This week's Torah portion is unique. It is the only parshah in which we have to take Moshe's word for what happened because no other Yisraelim were present. It's also one of the few parshiyot in which there is a non-Israelite prophet speaking on behalf of HaShem -- and he only has good things to say. (The rabbis say that there were seven non-Israelite prophets.)
In a nutshell: Balak the Moabite is freaked out, so he hires Balaam (a well-known sorcerer) to curse the Israelites. Balaam goes off to get his curse on, when HaShem interjects (through the talking donkey!) and fills his mouth with a whole bunch of positive prophecy. Balak sends a bunch of Moabite women to seduce the Israelites, it works for a bunch of them, resulting in their deaths and Phinehas doing something rockstar-like.
So what's interesting to me in this week's parshah? Well, there's the fact that Ruth -- Judaism's beloved convert and the line of the Messiah -- is descended from Balak (his great, great, great, great something or other granddaughter, to be precise). As the story goes, Ruth was blessed with becoming an Israelite because of the one thing that Balak might have done right (the 42 sacrifices he offered while trying to sway HaShem's opinion, even though Balak was using it as bribery rather than tribute). I guess, from my perspective, it appears that Ruth had to do some major teshuva for being descended from some pretty callous and hateful individuals.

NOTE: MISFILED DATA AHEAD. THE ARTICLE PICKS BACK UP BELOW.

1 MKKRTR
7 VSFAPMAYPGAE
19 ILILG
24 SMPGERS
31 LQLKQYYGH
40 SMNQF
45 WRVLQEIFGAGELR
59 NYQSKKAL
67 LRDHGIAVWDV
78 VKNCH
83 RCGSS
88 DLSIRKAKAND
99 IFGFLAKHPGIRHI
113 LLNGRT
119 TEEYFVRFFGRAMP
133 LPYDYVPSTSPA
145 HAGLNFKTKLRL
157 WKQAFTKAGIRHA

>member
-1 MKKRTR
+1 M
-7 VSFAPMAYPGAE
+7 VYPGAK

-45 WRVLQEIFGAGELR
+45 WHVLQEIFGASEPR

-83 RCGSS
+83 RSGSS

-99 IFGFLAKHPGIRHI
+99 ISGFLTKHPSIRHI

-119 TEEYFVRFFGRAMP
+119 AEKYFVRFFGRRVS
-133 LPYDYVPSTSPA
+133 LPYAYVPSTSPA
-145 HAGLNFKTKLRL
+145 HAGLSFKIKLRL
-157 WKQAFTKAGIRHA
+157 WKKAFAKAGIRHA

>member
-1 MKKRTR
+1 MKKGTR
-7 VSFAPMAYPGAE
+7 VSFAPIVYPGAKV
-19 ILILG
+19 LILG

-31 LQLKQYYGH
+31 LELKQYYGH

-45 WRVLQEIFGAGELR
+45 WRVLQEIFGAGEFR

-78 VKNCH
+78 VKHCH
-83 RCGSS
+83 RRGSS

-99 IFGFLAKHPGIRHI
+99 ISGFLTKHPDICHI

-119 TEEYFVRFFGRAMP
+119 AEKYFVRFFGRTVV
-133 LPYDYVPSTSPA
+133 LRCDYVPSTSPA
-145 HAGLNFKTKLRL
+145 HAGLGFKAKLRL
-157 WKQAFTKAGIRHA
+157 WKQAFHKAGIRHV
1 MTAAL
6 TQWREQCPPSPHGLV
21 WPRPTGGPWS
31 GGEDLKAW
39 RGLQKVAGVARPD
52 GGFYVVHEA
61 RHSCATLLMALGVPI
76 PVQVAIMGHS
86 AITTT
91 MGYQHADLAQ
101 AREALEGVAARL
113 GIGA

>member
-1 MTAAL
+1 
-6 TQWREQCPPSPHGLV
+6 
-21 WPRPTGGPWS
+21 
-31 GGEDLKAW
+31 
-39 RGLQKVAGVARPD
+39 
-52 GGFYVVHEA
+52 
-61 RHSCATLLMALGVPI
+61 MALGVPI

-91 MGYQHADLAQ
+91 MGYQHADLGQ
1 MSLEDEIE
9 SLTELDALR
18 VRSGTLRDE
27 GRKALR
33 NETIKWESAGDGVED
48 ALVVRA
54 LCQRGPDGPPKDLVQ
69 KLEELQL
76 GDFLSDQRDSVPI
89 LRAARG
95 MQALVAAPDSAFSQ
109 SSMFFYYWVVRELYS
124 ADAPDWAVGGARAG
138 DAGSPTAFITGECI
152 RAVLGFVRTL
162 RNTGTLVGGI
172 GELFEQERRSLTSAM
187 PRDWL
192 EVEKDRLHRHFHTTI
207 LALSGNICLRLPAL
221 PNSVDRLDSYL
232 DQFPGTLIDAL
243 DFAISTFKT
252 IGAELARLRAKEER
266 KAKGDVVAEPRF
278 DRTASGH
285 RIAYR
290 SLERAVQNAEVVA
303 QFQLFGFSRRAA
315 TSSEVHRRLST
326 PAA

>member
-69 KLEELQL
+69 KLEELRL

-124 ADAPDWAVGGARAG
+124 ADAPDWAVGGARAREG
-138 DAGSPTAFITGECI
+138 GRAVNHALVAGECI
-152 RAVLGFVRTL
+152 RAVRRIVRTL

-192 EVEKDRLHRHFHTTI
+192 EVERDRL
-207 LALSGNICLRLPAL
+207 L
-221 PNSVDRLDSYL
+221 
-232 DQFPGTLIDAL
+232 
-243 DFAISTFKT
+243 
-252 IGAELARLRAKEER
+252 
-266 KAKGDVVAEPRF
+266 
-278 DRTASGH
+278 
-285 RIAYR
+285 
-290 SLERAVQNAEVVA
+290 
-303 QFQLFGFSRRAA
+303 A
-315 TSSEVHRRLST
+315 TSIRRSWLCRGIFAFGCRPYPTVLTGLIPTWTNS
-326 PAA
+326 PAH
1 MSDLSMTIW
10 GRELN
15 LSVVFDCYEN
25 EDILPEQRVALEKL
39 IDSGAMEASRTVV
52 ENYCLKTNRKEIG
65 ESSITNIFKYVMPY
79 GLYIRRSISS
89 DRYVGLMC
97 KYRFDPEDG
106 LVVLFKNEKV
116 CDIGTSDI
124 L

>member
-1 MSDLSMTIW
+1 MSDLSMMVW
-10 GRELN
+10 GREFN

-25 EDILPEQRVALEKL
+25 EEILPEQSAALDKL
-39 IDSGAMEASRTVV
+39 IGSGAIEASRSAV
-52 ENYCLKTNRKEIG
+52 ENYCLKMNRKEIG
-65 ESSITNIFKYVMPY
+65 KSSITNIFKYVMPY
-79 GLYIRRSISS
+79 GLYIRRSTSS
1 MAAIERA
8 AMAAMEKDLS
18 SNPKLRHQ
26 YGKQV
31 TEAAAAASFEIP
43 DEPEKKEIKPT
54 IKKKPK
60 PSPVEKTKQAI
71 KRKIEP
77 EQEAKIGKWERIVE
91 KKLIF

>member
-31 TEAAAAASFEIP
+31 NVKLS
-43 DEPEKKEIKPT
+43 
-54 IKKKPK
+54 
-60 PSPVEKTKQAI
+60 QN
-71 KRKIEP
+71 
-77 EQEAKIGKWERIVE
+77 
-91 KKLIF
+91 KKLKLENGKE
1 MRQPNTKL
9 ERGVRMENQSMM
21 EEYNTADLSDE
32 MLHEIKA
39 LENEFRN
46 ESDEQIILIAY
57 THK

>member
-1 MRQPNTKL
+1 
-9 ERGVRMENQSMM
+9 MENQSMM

No, to focus on the convert would be predictable (and not so interesting). Thus, I want to focus on the idea that HaShem is always with Israel.
"No harm is in sight for Jacob,
No woe in view for Israel,
The Lord their God is with them (יי אלהיו עמו)
And their king's acclaim in their midst." (Numbers 23:21)
"A Jew is never alone: Every place he goes and everywhere he stops -- Adonai, his God is with him."
"A person who goes through life with a commitment to the Godly, the Heavenly King resides with him; if he does act sinfully then the Holy One does not take a great note of it." (Rashi similarly said: "The Holy One does not see the sins of Jacob, - when they transgress His words, He does not investigate after them.")
"even in the depths of depravity there remains within him a spark of godliness; a speck of the light of t'shuvah still flickers in his heart -- even at the time of sin. "